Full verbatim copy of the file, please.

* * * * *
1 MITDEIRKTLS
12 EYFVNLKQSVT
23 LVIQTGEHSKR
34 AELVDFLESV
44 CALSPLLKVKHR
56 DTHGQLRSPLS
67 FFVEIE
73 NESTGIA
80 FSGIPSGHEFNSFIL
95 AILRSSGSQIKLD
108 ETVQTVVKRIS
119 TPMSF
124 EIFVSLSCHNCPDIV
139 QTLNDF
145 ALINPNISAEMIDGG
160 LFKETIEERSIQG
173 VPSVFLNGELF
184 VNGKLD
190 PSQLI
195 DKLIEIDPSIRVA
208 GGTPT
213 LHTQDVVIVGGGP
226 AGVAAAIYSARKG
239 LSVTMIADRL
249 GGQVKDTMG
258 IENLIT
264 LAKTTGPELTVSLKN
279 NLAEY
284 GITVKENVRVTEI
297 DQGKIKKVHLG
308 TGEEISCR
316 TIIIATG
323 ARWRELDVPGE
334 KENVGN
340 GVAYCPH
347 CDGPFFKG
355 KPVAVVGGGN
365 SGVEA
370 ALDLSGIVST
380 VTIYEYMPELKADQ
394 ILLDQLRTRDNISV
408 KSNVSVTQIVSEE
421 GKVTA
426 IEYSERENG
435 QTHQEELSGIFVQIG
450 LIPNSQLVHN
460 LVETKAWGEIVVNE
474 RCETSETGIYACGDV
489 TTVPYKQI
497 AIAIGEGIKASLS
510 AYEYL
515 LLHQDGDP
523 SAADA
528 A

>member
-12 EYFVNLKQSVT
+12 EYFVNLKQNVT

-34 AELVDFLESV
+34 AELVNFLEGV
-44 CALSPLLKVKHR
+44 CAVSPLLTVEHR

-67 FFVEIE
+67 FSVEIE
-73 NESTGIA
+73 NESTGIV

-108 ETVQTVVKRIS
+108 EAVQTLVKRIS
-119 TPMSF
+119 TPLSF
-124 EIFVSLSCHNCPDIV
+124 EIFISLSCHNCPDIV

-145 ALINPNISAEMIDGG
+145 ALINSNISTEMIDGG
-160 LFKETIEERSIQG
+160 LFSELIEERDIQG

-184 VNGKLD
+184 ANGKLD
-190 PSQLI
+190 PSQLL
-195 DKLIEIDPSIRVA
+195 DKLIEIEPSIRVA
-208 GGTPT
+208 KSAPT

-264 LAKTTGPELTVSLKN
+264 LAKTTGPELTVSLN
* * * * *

1 MITDEIRKTLS
12 EYFVNLKQSVT
23 LVIQTGEHSKR
34 AELVDFLESV
44 CALSPLLKVKHR
56 DTHGQLRSPLS
67 FFVEIE
73 NESTGIA
80 FSGIPSGHEFNSFIL
95 AILRSSGSQIKLD
108 ETVQTVVKRIS
119 TPMSF
124 EIFVSLSCHNCPDIV
139 QTLNDF
145 ALINPNISAEMIDGG
160 LFKETIEERSIQG
173 VPSVFLNGELF
184 VNGKLD
190 PSQLI
195 DKLIEIDPSIRVA
208 GGTPT
213 LHTQDVVIVGGGP
226 AGVAAAIYSARKG
239 LSVTMIADRL
249 GGQVKDTMG
258 IENLIT
264 LAKTTGPELTVSLKN
279 NLAEY
284 GITVKENVRVTEI
297 DQGKIKKVHLG
308 TGEEISCR
316 TIIIATG
323 ARWRELDVPGE
334 KENVGN
340 GVAYCPH
347 CDGPFFKG
355 KPVAVVGGGN
365 SGVEA
370 ALDLSGIVST
380 VTIYEYMPELKADQ
394 ILLDQLRTRDNISV
408 KSNVSVTQIVSEE
421 GKVTA
426 IEYSERENG
435 QTHQEELSGIFVQIG
450 LIPNSQLVHN
460 LVETKAWGEIVVNE
474 RCETSETGIYACGDV
489 TTVPYKQI
497 AIAIGEGIKASLS
510 AYEYL
515 LLHQDGDP
523 SAADA
528 A

>member
-12 EYFVNLKQSVT
+12 EYFVNLKQNVT

-34 AELVDFLESV
+34 AELVNFLEGV
-44 CALSPLLKVKHR
+44 CAVSPLLTVEHR

-67 FFVEIE
+67 FSVEIE
-73 NESTGIA
+73 NESTGIV

-108 ETVQTVVKRIS
+108 EAVQTLVKRIS
-119 TPMSF
+119 TPLSF
-124 EIFVSLSCHNCPDIV
+124 EIFISLSCHNCPDIV

-145 ALINPNISAEMIDGG
+145 ALINSNISTEMIDGG
-160 LFKETIEERSIQG
+160 LFSELIEERDIQG

-184 VNGKLD
+184 ANGKLD
-190 PSQLI
+190 PSQLL
-195 DKLIEIDPSIRVA
+195 DKLIEIEPSIRVA
-208 GGTPT
+208 KSAPT

-264 LAKTTGPELTVSLKN
+264 LAKTTGPELTVSLN